Amyotrophic lateral sclerosis (ALS), or Lou Gehrig’s Disease, is a devastating neurodegenerative disorder marked by the death of neurons that control movement. This leads to loss of motor function, respiratory failure, and death, often within just 2-3 years from symptom onset. Causes of the disease are still largely unknown, with only 10% of cases having an identified genetic basis. Only two drugs are currently FDA-approved for the treatment of ALS, and both can only modestly slow disease progression. A recent publication presented exciting clinical results for a new drug combination that targets potential mechanisms of neuronal cell death. This therapy was developed by the biotech company Amylyx in Cambridge, MA, a venture started by founders Joshua Cohen and Justin Klee in a Brown University dorm room, and the funding for the particular trial came from donations from 2014’s ALS Ice Bucket Challenge.
The trial followed the disease progression of 139 ALS patients. Participants were followed over 24 weeks and clinical outcomes were recorded. The main outcome followed by the researchers was the rate of decline on the ALS Functional Rating Scale- Revised, or ALSFRS-R, a clinical scale used to score patients’ motor control and breathing. The rate of change on this scale over time gives doctors an idea of how quickly the disease is progressing. Treated patients scored 2.3 points higher, on average, than the untreated group at the end of the trial. This is equivalent to the treated group having six weeks less disease progression than the untreated group.
Though the exact underlying mechanism for this drug combination has not been confirmed yet, it’s believed that the two drugs address separate causes of neuronal cell death. One cause is when defective proteins clump together in a part of the cell called the endoplasmic reticulum, preventing functional proteins from being properly made and released. The first drug helps proteins fold into their correct form and prevents them from aggregating. The other cause is dysfunctions in how the cell makes energy, which the second drug addresses by changing the composition of the cell substructure responsible for energy production. Together, this drug combination seems to make it less likely for the cell to die due to these two stresses.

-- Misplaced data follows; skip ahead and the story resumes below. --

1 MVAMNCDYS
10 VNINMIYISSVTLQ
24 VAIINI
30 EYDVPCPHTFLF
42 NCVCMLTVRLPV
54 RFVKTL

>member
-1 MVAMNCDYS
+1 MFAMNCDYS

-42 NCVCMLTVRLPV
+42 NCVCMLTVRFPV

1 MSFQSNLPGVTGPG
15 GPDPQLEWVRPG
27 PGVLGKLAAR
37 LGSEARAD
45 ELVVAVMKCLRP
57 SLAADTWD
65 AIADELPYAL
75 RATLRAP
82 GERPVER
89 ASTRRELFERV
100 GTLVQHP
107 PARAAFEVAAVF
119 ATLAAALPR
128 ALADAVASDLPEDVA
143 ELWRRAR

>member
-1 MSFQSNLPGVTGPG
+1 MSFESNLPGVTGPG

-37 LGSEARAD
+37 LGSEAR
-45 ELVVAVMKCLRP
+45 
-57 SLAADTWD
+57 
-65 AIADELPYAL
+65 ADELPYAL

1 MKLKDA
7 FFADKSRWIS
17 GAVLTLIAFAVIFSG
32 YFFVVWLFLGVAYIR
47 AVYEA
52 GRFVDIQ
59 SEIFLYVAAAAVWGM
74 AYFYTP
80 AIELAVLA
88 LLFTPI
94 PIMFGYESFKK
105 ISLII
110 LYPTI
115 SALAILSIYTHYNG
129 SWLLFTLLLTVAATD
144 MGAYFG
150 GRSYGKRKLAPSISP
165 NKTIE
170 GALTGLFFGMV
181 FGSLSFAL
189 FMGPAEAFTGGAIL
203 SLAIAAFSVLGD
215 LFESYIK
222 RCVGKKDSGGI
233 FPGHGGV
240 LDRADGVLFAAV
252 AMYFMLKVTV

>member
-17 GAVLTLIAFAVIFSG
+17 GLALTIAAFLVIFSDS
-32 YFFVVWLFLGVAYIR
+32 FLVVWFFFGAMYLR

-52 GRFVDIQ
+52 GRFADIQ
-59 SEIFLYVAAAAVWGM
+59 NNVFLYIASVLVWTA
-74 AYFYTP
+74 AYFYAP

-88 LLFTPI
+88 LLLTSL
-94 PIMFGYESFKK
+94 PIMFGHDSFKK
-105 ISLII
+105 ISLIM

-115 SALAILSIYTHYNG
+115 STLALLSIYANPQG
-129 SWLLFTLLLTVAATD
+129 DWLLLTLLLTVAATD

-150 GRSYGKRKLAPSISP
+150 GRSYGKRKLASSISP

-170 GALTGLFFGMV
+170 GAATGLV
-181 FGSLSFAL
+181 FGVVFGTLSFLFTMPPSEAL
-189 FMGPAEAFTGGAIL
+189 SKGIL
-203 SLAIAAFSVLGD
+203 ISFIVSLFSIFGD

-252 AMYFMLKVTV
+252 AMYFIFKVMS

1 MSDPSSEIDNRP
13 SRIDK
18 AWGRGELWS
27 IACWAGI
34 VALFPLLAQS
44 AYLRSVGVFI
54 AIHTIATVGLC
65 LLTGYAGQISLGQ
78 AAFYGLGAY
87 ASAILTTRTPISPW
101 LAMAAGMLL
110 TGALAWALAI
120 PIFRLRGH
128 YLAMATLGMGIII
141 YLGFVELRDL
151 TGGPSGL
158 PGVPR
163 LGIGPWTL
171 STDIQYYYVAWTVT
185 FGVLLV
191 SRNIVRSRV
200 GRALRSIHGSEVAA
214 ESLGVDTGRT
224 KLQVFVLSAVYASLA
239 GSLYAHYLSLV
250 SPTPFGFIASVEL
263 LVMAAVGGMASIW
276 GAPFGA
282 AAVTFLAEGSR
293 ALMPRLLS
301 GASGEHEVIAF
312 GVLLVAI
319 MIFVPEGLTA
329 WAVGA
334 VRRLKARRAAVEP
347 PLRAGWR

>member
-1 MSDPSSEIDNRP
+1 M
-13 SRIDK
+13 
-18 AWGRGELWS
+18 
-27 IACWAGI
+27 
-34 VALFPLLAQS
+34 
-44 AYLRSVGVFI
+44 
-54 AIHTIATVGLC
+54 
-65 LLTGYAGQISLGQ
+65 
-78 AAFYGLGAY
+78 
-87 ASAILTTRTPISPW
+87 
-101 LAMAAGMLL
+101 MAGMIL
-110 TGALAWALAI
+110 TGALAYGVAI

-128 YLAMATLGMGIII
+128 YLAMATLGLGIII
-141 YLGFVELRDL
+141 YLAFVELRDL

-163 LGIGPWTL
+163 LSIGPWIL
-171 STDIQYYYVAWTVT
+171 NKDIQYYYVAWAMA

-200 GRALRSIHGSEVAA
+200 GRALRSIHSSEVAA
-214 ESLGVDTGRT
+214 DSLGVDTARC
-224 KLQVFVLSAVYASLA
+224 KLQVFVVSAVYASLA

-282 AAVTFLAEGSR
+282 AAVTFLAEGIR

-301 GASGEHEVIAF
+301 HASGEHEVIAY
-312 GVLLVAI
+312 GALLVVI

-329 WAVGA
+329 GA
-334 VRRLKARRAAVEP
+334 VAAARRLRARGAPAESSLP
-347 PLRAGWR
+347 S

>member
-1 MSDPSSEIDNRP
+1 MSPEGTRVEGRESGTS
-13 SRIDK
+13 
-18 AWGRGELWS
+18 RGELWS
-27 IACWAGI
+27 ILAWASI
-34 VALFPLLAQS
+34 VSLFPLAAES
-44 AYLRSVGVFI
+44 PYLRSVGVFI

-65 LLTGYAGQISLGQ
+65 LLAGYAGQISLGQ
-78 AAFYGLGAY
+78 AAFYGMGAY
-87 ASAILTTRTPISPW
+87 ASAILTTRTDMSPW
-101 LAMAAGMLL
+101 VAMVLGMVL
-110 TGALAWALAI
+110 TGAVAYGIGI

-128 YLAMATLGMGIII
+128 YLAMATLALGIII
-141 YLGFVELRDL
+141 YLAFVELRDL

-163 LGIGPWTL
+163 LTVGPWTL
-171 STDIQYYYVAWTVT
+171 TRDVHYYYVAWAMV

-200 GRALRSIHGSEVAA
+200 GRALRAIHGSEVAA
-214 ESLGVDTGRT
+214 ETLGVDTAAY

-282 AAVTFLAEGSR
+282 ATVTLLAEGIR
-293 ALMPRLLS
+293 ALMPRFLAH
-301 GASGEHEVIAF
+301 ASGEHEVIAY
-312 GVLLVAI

While a six-week improvement over 6 months doesn’t sound like much, this is equivalent to about six months in the 2-year expected lifetime of an ALS patient following symptom onset. Additionally, the two cellular stresses that drug combination is believed to target are common in other neurodegenerative disorders. This means that this therapy may be effective for other conditions as well, like Alzheimer’s and Parkinson’s. The next step for these drugs as an ALS treatment is to conduct a larger phase 3 clinical trial, which will give a better picture of how effective this therapy is over longer time periods and in more patients. Other questions still need to be answered, such as how this therapy is influenced by the use of the other FDA-approved ALS drugs, and what dose is optimal for slowing disease progression. In any case, these results could be the first significant step in improving quality of life and lifespan of ALS patients, and potentially patients of other disorders too.
Sabrina Paganoni is an Assistant Professor at Harvard Medical School and a physician scientist at the Healy Center of ALS at Massachusetts General Hospital. Joshua Cohen and Justin Klee are graduates from Brown University and are the CEO and President of Amylyx Pharmaceuticals in Cambridge, MA, respectively.
Managing Correspondent: Andrew T. Sullivan
Press Articles: “Drug Combination Slows Progression of ALS And Could Mark ‘New Era’ In Treatment,” NPR
“New Treatment for Lou Gehrig’s Disease Shows Promise,” The New York Times
Original Journal Article: “Trial of Sodium Phenylbutyrate-Taurursodiol for Amyotrophic Lateral Sclerosis,” New England Journal of Medicine
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